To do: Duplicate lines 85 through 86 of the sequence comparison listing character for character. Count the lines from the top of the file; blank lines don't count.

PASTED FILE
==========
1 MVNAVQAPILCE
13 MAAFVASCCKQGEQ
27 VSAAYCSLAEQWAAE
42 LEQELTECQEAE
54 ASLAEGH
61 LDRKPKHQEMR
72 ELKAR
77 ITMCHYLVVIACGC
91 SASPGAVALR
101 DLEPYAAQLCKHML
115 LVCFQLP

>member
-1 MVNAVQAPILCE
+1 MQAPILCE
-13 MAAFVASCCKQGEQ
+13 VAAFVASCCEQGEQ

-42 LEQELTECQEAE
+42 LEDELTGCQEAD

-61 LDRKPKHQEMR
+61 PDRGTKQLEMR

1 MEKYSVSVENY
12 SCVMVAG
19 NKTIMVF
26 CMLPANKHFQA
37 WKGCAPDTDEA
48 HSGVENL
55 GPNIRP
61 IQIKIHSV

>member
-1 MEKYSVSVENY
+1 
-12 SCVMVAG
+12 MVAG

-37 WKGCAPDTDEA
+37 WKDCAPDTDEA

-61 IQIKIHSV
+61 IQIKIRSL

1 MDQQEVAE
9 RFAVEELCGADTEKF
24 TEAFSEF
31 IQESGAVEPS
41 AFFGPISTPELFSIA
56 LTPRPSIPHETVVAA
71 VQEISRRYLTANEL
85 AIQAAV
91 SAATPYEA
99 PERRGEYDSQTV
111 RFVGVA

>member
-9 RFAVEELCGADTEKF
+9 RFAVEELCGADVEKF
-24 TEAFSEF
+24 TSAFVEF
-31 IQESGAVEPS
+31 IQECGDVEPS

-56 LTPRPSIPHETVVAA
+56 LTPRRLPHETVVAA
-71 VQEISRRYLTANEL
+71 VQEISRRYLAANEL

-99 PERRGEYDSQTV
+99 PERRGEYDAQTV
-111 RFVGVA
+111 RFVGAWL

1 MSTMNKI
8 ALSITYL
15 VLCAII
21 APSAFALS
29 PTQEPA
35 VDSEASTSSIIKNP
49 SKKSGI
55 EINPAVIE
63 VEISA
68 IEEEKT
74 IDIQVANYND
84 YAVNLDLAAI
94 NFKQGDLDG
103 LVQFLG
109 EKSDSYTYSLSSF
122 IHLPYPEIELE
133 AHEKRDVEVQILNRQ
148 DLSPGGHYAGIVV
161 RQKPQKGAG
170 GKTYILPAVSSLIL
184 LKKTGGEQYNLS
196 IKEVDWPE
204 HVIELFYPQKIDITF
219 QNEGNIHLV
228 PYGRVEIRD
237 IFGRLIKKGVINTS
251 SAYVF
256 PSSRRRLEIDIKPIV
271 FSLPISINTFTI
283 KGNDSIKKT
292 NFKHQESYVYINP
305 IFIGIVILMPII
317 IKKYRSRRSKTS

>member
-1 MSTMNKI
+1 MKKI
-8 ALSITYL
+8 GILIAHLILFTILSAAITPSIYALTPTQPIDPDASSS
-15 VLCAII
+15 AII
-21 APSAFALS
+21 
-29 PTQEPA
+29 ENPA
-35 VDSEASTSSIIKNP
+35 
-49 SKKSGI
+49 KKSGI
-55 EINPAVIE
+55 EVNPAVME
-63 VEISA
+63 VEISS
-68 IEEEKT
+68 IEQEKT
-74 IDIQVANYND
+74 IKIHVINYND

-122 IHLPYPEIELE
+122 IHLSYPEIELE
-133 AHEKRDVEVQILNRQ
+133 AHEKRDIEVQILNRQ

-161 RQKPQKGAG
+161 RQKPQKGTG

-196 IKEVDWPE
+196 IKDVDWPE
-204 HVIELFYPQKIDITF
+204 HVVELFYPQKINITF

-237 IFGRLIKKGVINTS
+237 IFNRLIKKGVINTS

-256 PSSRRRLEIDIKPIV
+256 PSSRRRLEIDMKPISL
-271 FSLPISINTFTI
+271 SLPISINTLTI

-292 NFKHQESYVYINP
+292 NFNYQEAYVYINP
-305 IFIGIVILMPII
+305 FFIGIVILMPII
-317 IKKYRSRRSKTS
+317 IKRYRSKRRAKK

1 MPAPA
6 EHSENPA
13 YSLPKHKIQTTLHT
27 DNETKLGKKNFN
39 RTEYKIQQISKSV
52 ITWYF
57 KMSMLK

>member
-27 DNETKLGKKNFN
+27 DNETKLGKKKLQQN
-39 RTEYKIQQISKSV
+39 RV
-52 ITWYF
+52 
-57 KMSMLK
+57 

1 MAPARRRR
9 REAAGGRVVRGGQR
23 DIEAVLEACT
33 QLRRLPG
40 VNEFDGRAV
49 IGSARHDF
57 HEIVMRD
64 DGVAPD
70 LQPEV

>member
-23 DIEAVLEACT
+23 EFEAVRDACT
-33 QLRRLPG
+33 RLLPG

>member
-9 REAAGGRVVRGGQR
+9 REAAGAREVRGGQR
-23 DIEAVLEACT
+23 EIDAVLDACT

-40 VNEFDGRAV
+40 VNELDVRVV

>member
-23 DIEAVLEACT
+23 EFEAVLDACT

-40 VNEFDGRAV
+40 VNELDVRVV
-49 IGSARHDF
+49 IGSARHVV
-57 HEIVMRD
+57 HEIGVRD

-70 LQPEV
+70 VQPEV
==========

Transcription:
196 IKEVDWPE
204 HVIELFYPQKIDITF